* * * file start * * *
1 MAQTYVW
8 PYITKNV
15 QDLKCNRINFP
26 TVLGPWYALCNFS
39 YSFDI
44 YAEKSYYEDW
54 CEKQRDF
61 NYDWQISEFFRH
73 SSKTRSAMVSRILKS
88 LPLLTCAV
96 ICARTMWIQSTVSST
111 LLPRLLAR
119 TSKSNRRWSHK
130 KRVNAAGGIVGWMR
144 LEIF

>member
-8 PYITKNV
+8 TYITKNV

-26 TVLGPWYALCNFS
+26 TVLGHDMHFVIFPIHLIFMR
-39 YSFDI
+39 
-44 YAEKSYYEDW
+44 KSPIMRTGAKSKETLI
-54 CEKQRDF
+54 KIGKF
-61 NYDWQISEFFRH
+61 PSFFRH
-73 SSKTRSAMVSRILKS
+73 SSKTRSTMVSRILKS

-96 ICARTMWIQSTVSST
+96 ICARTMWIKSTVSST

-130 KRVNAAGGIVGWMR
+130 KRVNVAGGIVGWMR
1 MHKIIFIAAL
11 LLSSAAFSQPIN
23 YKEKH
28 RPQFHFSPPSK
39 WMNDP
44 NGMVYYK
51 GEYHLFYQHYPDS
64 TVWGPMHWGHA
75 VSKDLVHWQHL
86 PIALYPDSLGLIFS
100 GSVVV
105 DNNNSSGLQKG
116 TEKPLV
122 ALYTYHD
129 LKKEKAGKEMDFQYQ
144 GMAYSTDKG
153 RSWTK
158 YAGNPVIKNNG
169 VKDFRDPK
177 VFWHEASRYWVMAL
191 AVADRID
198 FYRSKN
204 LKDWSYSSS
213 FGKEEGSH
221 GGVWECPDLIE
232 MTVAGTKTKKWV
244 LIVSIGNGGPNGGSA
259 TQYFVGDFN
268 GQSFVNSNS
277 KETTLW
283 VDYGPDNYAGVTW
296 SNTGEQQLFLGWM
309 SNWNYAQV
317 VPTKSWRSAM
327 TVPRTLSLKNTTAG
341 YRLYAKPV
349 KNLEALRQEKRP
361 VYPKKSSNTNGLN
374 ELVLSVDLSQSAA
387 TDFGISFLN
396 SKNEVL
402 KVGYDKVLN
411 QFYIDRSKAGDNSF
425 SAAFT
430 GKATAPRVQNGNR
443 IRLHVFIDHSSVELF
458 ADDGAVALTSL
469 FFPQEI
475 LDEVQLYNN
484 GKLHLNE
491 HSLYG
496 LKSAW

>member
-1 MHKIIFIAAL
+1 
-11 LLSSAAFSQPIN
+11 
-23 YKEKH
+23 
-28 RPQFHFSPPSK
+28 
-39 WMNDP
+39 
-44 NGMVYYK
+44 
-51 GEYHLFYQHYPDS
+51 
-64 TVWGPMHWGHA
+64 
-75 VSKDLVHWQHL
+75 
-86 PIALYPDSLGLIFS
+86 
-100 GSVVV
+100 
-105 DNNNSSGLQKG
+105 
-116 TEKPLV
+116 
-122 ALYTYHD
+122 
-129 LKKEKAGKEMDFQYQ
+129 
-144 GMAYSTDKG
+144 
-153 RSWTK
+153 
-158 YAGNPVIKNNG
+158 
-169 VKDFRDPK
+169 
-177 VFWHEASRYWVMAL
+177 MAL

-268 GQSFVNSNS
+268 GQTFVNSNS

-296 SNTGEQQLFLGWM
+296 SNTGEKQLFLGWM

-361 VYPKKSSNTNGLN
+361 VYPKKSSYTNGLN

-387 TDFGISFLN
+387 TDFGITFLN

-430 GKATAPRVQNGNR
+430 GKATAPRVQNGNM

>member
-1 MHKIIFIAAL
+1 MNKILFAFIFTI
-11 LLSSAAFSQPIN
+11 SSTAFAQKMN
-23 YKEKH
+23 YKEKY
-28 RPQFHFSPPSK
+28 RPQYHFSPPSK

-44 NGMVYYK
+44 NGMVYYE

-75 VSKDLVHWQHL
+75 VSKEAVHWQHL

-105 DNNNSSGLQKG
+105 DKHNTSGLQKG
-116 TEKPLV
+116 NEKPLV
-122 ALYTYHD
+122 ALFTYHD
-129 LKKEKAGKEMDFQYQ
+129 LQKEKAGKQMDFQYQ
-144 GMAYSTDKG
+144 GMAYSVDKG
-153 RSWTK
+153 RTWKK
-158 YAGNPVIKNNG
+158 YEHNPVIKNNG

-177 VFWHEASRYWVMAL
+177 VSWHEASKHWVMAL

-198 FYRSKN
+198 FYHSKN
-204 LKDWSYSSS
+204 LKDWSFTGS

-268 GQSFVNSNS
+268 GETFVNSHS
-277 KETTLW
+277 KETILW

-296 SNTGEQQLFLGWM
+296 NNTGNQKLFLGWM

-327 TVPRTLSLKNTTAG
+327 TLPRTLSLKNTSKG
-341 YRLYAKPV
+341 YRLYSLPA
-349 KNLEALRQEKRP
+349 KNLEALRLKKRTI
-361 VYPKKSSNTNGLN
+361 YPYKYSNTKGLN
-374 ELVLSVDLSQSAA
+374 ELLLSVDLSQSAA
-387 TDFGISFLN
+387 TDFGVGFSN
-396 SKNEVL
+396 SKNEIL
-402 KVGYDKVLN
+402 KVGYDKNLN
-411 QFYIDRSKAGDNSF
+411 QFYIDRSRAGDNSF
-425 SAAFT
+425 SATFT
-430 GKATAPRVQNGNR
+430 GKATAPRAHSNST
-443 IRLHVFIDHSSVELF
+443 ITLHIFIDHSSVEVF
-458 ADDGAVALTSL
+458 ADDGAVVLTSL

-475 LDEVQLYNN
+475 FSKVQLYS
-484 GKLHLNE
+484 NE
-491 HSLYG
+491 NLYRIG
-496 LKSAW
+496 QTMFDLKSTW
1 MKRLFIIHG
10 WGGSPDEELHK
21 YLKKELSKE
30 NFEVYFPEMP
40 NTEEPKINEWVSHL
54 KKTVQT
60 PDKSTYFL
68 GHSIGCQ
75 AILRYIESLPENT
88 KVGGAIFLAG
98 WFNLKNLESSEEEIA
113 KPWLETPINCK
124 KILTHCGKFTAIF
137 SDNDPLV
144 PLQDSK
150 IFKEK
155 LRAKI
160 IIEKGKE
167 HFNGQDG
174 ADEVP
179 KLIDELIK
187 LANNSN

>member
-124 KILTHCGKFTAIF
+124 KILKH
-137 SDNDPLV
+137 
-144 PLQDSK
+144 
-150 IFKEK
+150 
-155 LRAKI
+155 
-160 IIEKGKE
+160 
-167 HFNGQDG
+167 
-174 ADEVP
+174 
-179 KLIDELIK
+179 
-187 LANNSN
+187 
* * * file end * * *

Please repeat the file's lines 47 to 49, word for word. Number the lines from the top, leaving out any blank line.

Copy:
116 TEKPLV
122 ALYTYHD
129 LKKEKAGKEMDFQYQ